Tom Hartley: Playing with Nathan Lyon can be a ‘game-changer’ for me

Nathan Lyon
Nathan Lyon is joining Lancashire for the 2024 Championship season and Tom Hartley hopes he will be a mentor to him - MARTY MELVILLE/AFP via Getty Images

Tom Hartley believes the arrival of Nathan Lyon at Lancashire can be a “game-changer” as he looks to build on a breakout tour of India, but admits the best way for an English spinner to secure selection is by beefing up his batting.

Given the quality of India’s spinners, including Ravichandran Ashwin and Ravindra Jadeja, rookie Hartley is perhaps a surprising leading wicket-taker for the series, with 20 at 33.45, having arrived on tour with just 40 first-class wickets to his name.

Hartley took nine wickets on debut in Hyderabad and has impressed with his poise and control, alongside another youngster Shoaib Bashir. Some have feared that the arrival of Lyon at Lancashire – as well as Jack Leach’s presence alongside Bashir at Somerset – will curb opportunity for the pair at county level, but Hartley is confident he will learn from Australia’s greatest off-spinner.

Part of his strategy is to continue improving his batting, having already hit six sixes in the series and played a number of important hands from the lower order.

“I’m trying to become more of that all-rounder role which makes me a lot easier to pick,” he said in the week of the final Test of the series, which England trail 3-1.

Tom Hartley celebrates dismissing Dhruv Jurel at Ranchi
Tom Hartley is the leading wicket-taker in his debut series - Tom Hartley

“Ideally, that’s the way [being an all-rounder] going forward. I still have a lot of work to do with my batting but hopefully sort of fitting into a No 7, potentially a six. Definitely happy at eight but I think that’s just the way for English spinners to go they start to turn themselves more into all-rounders.”

Lyon’s class was on show with a 10-wicket haul in Australia’s opening Test victory in Wellington this weekend. Hartley, a natural side-spinner (or barrel) of the ball hopes to learn more about the over-spin that makes Lyon so dangerous in all conditions, especially Australia, given there is an Ashes tour in 20 months.

“It was fantastic,” said Hartley when asked his reaction to the signing. “He’s such a great person to learn off for me. He’s such a good over-spin bowler so just trying to get as many tips from him as possible.

“Obviously signing another spinner, you think about it [whether he would play] a little bit. The type of bowler he is is something I’m trying to work on. The way he operates in Australia on pretty flat wickets, there are times when English wickets are pretty similar. He’s going to be great to learn off. You can’t think too much into it.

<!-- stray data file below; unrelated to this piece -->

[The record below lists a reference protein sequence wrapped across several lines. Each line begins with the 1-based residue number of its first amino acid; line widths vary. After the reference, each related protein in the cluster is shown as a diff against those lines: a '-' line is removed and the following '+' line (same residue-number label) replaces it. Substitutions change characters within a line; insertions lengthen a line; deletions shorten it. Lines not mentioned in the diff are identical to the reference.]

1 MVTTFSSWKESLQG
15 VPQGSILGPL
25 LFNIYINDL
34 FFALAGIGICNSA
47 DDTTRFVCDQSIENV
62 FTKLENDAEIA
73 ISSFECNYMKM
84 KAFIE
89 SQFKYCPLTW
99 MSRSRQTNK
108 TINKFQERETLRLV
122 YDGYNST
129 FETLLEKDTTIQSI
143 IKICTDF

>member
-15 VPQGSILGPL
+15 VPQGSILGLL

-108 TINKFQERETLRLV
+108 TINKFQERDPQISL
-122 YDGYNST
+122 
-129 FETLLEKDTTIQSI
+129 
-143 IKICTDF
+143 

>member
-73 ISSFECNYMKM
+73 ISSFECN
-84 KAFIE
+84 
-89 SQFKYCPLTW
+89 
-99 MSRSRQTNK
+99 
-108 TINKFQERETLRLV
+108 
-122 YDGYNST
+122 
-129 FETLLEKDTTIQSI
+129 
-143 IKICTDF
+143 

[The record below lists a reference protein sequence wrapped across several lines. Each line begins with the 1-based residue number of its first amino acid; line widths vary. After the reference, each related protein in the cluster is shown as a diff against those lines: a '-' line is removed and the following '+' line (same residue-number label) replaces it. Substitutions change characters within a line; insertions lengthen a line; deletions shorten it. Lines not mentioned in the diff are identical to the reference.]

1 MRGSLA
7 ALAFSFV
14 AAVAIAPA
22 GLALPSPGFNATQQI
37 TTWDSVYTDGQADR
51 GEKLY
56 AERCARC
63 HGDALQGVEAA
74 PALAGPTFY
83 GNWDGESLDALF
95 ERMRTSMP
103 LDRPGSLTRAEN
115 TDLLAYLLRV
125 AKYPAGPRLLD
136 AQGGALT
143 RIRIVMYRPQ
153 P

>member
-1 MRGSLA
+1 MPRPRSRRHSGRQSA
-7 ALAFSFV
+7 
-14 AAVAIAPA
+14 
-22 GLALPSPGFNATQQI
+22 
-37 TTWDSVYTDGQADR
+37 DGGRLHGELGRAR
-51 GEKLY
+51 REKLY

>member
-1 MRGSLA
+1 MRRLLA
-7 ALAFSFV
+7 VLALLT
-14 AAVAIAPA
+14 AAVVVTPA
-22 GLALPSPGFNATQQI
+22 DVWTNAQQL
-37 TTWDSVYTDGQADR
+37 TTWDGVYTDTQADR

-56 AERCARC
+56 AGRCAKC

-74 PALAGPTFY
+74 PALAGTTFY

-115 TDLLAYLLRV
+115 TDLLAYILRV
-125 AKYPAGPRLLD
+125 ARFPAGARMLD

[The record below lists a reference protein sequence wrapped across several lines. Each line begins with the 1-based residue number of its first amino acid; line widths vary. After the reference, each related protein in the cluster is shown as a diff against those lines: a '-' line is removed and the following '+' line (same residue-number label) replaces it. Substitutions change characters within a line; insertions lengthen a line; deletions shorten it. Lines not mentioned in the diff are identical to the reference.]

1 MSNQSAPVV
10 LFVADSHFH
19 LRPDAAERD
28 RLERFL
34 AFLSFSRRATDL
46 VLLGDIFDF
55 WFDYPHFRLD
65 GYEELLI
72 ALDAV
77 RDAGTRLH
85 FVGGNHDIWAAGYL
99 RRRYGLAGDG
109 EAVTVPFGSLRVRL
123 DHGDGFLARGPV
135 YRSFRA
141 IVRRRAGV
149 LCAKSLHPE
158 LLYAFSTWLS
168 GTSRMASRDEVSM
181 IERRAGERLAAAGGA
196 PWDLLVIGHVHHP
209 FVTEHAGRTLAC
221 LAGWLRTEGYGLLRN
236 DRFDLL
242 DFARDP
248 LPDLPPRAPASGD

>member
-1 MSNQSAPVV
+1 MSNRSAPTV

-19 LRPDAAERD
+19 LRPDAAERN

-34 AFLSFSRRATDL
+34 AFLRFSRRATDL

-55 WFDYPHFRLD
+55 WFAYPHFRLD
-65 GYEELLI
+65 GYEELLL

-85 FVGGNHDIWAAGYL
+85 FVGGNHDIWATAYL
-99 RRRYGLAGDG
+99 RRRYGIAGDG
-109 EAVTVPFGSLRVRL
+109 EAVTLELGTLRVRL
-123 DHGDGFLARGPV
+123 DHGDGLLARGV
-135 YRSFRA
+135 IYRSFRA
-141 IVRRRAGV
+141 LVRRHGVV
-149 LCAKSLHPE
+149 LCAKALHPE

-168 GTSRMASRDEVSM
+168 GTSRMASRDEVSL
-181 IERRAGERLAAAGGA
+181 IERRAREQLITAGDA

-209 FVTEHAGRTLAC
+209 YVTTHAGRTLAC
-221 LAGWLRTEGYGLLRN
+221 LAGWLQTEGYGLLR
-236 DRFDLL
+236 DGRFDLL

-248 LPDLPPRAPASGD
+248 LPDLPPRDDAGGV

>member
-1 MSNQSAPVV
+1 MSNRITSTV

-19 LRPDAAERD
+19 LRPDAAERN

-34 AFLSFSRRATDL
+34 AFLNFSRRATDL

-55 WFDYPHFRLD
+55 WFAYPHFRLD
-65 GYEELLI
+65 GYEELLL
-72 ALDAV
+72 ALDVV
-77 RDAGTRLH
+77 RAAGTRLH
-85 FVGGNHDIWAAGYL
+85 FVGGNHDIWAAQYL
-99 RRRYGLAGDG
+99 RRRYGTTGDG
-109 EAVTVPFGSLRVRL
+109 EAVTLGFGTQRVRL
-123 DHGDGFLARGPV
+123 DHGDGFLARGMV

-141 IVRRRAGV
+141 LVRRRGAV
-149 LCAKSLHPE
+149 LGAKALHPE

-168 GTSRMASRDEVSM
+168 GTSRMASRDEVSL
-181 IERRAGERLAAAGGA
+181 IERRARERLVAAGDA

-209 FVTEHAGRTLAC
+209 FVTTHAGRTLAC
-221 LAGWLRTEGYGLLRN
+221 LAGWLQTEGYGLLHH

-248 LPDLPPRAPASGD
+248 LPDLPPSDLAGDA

“I hope he’s going to be fantastic for me and be a real game-changer. My natural shape is more barrel-spin, better suited to here. To improve to the next step, I need to learnt that over-spin. I’m sure I can do it, I’m just hoping he’s got a few tips to help me along.

“He’s someone I want to try to replicate. Over here I’ve tried to replicate Jadeja and Axar [Patel]. To be an international cricketer you have to able to perform in different conditions and I think Nathan is the next guy that can really help me.

“He’s probably going to be fed up of me by September. Hopefully we can get on really well, hopefully he’s really open and we can build a great partnership.”

Hartley admits he has even “really surprised myself” with his performances in India, but will go home with his confidence transformed.

“It’s when I get a little moment alone that I tend to think about it,” he said of his 20 wickets. “I just can’t believe it, still. I’m just starting to realise that maybe I am good enough for this and that I should be expecting to do well. Long may it continue, hopefully.

“I’m a lot more confident. I’d not really played a whole lot of red-ball cricket, but coming here has made me believe that I do have a talent for this and I can perform at this level. I’ve had a smile on my face and I want to keep it going.

“When I go out of the field I’m really believing and thinking that I can do well. It’s not just a case of bowling and hoping they chip one up, or trying to go at two or three an over. It’s more a case of believing I can get these people out then starting to realise how I’m going to get them out. It’s been a complete change of mindset.”

England train for the first time in Dharamsala on Tuesday, having taken to Himalayan tourist activities – including team runs and waterfalls – after practise was called off because of a wet outfield on Monday. They have a fully fit squad of 14 to chose from, but must weigh up whether the chillier conditions mean they select a third seamer at the expense of Hartley or Bashir.